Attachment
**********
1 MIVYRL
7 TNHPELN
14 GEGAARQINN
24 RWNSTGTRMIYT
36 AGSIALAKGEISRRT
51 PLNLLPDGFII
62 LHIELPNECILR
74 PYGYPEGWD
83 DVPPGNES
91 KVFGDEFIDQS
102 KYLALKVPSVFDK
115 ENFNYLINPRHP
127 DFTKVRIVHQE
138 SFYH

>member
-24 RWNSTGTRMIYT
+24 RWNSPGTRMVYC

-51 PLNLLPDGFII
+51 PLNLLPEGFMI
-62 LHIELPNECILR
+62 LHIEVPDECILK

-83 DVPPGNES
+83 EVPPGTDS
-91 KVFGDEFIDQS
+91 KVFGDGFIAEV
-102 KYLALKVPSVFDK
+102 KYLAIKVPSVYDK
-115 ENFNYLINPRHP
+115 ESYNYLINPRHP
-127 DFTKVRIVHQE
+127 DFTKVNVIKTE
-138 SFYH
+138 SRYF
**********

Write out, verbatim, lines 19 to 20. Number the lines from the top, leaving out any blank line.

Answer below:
+51 PLNLLPEGFMI
-62 LHIELPNECILR